This is the fifth risk factor we will be discussing in our Ergonomic Biomechanical Risk Factor series – DYNAMIC FACTORS.
There has been a surge in the research into the effects of dynamic factors. Tissues have an inherent capacity to regain their resting dimensions following stretching. The dynamic factors that influence the capacity include:
- The speed (velocity) at which the movement is applied
- The rate the movement increases or decreases (acceleration)
- The duration of the movement
- The direction of the movement (rotational, linear, angular)
- Force applied
There have been numerous research studies that prove that a job task that involves a high level of acceleration to maximal lifting effort is frequently the cause of lower back injury. Similarly movements of a high velocity completed at the wrist cause a significant increase in pressure within the carpal tunnel that is slow to dissipate on rest. This increased pressure has been linked to carpal tunnel syndrome.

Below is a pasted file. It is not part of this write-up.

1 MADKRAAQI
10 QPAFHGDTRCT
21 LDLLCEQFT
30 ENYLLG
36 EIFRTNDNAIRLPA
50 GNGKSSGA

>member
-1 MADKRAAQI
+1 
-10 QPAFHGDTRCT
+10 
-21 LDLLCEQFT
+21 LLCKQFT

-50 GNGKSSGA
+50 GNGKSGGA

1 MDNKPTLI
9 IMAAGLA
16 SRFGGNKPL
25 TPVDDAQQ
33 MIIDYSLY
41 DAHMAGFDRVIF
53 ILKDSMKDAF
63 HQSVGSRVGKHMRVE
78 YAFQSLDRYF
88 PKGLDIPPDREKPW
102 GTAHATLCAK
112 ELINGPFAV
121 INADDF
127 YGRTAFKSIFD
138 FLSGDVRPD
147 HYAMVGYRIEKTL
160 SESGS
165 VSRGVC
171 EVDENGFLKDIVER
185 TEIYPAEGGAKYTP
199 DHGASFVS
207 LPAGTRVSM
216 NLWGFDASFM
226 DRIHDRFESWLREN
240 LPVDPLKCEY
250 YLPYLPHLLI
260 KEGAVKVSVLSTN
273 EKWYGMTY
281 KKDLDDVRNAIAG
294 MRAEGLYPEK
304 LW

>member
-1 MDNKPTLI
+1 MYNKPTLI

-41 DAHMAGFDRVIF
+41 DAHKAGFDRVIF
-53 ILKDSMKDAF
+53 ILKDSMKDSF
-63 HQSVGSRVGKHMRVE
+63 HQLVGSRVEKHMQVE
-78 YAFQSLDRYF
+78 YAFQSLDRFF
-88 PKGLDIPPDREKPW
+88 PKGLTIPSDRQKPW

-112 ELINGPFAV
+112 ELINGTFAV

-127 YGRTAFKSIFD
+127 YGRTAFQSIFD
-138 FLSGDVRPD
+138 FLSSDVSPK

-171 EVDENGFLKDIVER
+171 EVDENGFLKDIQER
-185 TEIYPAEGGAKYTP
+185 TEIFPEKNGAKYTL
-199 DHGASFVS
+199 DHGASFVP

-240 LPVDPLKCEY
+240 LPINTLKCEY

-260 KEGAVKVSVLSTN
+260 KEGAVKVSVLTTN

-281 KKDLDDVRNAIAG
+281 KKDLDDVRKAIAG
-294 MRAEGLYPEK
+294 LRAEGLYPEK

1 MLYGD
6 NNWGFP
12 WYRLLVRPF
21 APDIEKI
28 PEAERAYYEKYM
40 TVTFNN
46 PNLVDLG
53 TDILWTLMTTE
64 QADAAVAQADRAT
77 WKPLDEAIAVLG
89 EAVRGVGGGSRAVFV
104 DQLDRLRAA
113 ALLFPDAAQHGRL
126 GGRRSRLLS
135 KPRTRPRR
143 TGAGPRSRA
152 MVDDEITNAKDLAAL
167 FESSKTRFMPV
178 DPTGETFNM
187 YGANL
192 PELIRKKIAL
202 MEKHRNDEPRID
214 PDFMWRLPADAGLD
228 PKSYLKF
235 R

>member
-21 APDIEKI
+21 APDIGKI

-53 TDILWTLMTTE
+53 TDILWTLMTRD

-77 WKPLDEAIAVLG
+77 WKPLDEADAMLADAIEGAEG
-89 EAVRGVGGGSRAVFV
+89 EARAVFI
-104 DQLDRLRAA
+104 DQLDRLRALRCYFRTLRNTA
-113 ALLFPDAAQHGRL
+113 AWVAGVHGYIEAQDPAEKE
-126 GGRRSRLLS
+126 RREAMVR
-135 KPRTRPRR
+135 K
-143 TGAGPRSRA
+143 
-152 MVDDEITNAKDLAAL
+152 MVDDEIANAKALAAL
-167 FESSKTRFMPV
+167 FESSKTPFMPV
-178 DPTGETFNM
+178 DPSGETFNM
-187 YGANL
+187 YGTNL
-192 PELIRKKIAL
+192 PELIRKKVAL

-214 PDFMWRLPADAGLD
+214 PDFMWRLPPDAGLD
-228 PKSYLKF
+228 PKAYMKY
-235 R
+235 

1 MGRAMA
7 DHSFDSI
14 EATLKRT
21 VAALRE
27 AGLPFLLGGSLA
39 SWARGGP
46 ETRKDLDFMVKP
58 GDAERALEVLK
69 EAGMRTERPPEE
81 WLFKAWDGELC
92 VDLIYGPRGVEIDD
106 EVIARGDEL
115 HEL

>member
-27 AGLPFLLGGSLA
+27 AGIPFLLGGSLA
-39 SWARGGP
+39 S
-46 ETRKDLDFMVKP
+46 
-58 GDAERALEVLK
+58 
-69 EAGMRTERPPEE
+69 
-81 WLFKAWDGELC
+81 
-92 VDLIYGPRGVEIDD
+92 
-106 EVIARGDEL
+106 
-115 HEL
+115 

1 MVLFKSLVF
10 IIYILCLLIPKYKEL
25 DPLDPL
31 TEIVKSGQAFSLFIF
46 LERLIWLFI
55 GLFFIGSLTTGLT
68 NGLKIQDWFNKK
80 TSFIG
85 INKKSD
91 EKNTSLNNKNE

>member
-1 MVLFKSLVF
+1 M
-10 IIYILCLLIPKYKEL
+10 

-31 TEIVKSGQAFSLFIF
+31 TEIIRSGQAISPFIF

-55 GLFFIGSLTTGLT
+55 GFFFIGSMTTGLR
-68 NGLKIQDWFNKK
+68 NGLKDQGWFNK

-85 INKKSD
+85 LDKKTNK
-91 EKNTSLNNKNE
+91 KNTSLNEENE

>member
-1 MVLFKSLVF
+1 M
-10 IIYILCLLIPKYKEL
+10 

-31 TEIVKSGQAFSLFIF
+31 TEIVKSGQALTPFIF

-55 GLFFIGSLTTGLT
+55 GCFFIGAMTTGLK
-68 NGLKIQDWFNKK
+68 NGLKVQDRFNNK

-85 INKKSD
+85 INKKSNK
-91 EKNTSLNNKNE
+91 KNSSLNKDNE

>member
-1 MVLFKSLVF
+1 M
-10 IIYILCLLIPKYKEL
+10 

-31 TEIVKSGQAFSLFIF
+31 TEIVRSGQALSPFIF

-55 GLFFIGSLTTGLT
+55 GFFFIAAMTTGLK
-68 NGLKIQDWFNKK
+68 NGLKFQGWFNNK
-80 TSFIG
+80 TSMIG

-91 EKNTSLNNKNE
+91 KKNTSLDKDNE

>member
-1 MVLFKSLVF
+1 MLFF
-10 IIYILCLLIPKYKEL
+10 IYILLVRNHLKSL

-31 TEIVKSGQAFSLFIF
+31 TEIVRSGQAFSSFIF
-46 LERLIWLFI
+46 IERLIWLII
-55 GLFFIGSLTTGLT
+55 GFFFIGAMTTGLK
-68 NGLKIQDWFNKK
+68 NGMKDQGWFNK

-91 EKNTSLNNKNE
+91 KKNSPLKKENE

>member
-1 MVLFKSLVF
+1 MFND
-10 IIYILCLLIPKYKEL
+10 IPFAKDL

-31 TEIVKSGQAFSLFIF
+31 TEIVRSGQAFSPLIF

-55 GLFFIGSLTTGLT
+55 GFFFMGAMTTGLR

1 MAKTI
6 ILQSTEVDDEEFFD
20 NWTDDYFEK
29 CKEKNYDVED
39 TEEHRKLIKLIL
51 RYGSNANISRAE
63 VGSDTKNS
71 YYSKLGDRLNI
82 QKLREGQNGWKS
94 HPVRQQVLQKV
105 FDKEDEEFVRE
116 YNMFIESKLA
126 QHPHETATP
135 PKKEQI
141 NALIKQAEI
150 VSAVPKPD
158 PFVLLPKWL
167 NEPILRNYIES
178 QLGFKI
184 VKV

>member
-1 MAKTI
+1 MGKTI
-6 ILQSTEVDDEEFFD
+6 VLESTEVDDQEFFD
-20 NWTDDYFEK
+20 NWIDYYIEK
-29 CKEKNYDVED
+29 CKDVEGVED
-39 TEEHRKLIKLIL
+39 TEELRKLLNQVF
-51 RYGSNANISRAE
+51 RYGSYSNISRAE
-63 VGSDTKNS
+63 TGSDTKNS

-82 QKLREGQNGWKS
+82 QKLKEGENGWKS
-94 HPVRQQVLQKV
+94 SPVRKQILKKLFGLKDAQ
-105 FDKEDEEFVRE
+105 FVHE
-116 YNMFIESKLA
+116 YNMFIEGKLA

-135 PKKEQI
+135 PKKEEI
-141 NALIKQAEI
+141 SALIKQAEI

In order to minimise the impact of dynamic factors the worker should be mindful of the movements they are completing. More specifically:
- Movements at high speed
- Rotational movements
- Movements that change speed quickly – either accelerate up or down rapidly
These movements should be limited as much as possible to reduce the exposure of the worker to the risk.